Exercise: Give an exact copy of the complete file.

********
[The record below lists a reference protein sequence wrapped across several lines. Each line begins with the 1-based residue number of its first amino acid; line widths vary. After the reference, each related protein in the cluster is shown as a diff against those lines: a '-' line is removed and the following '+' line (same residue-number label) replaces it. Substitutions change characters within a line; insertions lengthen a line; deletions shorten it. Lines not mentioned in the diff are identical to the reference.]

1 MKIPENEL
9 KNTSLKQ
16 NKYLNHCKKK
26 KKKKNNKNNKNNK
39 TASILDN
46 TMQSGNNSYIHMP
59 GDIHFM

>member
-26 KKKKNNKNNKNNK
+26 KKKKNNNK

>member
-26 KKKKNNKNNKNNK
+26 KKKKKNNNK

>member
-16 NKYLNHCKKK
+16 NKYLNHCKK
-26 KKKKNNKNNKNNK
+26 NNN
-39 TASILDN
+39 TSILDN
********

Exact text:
[The record below lists a reference protein sequence wrapped across several lines. Each line begins with the 1-based residue number of its first amino acid; line widths vary. After the reference, each related protein in the cluster is shown as a diff against those lines: a '-' line is removed and the following '+' line (same residue-number label) replaces it. Substitutions change characters within a line; insertions lengthen a line; deletions shorten it. Lines not mentioned in the diff are identical to the reference.]

1 MKIPENEL
9 KNTSLKQ
16 NKYLNHCKKK
26 KKKKNNKNNKNNK
39 TASILDN
46 TMQSGNNSYIHMP
59 GDIHFM

>member
-26 KKKKNNKNNKNNK
+26 KKKKNNNK

>member
-26 KKKKNNKNNKNNK
+26 KKKKKNNNK

>member
-16 NKYLNHCKKK
+16 NKYLNHCKK
-26 KKKKNNKNNKNNK
+26 NNN
-39 TASILDN
+39 TSILDN